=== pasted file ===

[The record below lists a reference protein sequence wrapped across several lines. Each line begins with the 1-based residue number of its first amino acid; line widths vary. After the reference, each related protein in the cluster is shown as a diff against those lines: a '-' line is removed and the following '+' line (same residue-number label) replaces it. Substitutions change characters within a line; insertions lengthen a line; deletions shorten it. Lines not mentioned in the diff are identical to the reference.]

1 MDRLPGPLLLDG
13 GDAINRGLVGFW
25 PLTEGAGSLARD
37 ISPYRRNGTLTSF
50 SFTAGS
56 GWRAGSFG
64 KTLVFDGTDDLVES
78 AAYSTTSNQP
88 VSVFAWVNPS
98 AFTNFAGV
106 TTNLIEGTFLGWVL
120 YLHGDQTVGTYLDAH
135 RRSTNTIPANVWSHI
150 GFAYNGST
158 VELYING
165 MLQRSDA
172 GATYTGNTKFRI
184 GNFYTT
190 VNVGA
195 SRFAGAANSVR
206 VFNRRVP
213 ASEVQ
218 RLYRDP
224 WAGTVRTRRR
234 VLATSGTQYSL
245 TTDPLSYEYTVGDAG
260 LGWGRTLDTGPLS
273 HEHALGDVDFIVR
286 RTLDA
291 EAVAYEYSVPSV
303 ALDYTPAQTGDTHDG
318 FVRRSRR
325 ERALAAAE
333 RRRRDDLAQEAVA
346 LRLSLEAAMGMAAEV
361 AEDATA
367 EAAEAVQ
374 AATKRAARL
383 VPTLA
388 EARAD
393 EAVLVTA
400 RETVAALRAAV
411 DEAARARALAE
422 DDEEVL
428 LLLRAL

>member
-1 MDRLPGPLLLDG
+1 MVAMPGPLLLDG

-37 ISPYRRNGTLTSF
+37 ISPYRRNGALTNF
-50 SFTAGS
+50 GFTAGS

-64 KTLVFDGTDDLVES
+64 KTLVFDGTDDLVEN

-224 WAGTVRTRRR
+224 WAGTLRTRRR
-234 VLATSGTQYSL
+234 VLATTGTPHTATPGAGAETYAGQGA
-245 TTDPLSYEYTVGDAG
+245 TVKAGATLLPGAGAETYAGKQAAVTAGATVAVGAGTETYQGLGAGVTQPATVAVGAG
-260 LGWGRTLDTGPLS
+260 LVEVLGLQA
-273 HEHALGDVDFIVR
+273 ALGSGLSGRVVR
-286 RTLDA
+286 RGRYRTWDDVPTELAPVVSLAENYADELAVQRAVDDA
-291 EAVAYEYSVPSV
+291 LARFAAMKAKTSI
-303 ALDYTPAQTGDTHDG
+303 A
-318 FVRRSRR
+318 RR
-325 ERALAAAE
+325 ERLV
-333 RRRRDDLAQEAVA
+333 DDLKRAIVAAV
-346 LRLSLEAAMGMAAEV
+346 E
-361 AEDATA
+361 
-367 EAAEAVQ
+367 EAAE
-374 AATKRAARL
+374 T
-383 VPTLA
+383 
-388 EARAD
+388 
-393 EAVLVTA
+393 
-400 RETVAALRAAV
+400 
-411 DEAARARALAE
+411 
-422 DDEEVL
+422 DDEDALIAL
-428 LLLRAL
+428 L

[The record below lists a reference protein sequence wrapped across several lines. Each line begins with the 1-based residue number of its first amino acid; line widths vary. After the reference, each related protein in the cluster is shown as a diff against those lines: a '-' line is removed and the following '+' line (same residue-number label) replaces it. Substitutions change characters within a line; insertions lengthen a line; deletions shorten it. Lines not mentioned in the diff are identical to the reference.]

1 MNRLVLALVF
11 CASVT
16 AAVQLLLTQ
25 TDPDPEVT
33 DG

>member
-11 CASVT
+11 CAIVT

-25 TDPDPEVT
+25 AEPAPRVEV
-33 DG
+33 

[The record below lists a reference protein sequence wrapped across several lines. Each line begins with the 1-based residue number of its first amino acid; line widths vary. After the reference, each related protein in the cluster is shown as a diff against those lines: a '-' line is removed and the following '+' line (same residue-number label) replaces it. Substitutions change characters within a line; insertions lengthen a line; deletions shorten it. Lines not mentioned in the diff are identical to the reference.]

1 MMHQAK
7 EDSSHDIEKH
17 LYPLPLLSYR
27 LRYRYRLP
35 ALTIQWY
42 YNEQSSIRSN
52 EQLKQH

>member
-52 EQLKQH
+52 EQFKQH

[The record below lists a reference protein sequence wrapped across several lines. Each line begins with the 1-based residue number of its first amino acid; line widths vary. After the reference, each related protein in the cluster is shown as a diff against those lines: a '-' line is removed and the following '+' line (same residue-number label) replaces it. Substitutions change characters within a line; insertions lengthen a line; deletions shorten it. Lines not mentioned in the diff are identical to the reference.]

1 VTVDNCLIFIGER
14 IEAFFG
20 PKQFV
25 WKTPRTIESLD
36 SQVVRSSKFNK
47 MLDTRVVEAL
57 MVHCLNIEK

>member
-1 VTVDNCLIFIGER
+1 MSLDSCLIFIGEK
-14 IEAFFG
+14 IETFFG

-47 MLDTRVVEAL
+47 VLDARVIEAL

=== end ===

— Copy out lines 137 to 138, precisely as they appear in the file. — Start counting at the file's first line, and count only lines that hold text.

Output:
-47 MLDTRVVEAL
+47 VLDARVIEAL